NLE Websites -- All DOE Office Websites (Extended Search)

for Municipal Wastewater Treatment Facilities J. Daw and K. Hallett National Renewable Energy Laboratory J. DeWolfe and I. Venner Malcolm Pirnie, the Water Division of ARCADIS...

84

FGD wastewater treatment still has a way to go  

SciTech Connect

The power industry should jointly address questions about FGD water treatment and share the lessons it has learned so far. The article describes a scheme developed by CH2M Hill to treat FGD wastewater and remove heavy metals. The process desaturates the waste water of sulfates and removes the bulk of the insoluble suspended solids prior to tertiary treatment of heavy metals using a chemical/physical treatment process. Additional treatment could be provided (for example, anoxic biological treatment) for selenium, nitrates and organics. 2 figs.

Higgins, T.; Givens, S.; Sandy, T. [CH2M Hill (United States)

2008-01-15T23:59:59.000Z

85

Onsite Wastewater Treatment Systems: Ultraviolet Light Disinfection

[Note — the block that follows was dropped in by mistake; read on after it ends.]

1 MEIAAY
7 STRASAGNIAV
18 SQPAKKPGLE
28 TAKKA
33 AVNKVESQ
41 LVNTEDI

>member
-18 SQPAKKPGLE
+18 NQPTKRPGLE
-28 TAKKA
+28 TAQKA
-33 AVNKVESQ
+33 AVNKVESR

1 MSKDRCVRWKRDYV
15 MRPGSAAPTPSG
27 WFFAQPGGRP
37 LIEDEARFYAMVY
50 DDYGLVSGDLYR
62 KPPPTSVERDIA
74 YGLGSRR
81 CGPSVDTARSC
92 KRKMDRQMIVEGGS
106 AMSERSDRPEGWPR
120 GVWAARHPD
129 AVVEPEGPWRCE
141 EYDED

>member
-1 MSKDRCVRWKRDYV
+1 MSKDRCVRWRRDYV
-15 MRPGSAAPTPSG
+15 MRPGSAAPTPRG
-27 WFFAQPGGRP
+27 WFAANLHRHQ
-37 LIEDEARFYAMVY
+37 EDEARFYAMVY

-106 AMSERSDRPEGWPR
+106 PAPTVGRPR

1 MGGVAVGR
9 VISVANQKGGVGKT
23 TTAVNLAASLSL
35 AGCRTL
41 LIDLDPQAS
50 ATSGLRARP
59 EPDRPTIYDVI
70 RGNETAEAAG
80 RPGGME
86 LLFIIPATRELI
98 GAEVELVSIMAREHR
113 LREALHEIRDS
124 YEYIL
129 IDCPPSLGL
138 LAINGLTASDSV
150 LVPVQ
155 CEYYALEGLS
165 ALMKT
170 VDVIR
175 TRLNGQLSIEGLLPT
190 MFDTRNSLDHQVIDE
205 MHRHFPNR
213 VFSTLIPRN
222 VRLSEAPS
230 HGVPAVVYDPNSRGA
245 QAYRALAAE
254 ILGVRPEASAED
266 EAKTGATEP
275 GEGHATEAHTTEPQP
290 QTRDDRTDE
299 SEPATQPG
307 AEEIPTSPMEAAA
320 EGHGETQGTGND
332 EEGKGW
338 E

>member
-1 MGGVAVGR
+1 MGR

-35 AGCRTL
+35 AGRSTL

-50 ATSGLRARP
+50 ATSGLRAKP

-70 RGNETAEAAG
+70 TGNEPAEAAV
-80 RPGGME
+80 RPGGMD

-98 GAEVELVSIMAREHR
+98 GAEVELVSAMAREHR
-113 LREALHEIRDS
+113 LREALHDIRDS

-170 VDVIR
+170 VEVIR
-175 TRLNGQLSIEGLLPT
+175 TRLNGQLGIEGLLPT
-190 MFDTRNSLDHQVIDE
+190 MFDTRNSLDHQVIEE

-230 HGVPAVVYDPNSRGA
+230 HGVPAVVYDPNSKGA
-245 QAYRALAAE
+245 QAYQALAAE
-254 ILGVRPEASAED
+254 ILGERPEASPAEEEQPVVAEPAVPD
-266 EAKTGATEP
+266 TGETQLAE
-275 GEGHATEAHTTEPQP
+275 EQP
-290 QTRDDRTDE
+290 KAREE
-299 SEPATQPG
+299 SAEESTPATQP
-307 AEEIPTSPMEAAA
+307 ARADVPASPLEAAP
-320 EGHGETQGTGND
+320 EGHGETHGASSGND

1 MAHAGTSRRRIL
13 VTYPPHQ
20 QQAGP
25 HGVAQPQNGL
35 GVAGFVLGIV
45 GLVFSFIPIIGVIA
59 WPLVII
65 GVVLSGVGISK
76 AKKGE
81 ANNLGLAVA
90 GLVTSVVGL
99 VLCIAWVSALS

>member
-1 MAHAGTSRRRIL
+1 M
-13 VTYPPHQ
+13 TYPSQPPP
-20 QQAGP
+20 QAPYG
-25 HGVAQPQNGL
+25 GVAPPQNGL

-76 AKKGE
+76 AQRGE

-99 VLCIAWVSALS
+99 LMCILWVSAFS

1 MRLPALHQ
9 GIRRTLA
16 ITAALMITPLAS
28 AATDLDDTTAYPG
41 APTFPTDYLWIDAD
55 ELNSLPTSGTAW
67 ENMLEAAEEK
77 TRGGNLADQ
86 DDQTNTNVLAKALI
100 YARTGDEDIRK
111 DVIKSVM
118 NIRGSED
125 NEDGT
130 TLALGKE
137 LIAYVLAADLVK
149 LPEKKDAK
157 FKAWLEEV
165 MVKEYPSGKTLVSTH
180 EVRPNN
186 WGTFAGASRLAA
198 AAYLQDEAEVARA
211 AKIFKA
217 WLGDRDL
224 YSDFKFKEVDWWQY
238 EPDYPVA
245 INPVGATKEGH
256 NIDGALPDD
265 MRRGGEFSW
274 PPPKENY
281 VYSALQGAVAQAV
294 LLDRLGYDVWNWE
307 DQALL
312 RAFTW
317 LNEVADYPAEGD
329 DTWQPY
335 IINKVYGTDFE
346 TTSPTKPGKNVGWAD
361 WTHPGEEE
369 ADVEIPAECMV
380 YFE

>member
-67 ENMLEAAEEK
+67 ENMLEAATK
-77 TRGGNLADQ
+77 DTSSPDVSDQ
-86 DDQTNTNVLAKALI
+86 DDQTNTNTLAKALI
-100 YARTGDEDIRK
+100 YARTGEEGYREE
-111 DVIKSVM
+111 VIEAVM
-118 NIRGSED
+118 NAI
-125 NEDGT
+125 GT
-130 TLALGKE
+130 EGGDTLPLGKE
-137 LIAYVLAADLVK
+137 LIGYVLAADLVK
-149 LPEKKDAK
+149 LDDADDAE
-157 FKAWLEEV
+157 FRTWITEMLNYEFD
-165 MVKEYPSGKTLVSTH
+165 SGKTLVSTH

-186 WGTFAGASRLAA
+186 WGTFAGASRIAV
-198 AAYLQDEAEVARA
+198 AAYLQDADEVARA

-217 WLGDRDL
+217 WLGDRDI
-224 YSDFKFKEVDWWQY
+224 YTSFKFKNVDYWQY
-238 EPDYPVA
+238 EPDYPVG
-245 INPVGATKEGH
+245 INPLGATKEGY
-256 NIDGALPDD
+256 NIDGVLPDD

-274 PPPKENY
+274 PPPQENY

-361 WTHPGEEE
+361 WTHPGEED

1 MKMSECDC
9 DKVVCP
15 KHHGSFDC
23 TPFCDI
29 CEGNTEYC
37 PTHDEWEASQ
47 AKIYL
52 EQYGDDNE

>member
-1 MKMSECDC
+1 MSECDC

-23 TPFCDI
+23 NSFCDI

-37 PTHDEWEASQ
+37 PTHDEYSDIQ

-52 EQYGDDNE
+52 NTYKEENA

E-Print Network (OSTI)

Some onsite wastewater treatment systems include a disinfection component. This publication explains how homeowners can disinfect wastewater with ultraviolet light, what the components of such a system are, what factors affect the performance of a UV light disinfection system, and how to maintain such a system.

Lesikar, Bruce J.

2008-10-02T23:59:59.000Z

86

Wastewater Reuse as Cooling-Tower Makeup  

Science Conference Proceedings (OSTI)

As many parts of the United States begin to face shortages, utilities will look for reliable new water sources. Focusing on the use of wastewater as makeup to cooling towers, this report describes commercially available wastewater treatments for power plant applications and highlights the need for research to control biologic slime and phosphate scale formation.

1987-09-02T23:59:59.000Z

87

ENERGY STAR Score for Wastewater Treatment Plants  

NLE Websites -- All DOE Office Websites (Extended Search)

!! !! July 2013 ENERGY STAR Score for Wastewater Treatment Plants in the United States Page 1 ENERGY STAR Score for Wastewater Treatment Plants in the United States Technical Reference OVERVIEW ! The ENERGY STAR Score for Wastewater Treatment Plants applies to primary, secondary, and advanced treatment facilities with or without nutrient removal capacity. The objective of the ENERGY STAR score is to provide a fair assessment of the energy performance of a property relative to its peers, taking into account the climate, weather, and business activities at the property. To identify the aspects of building activity that are significant drivers of energy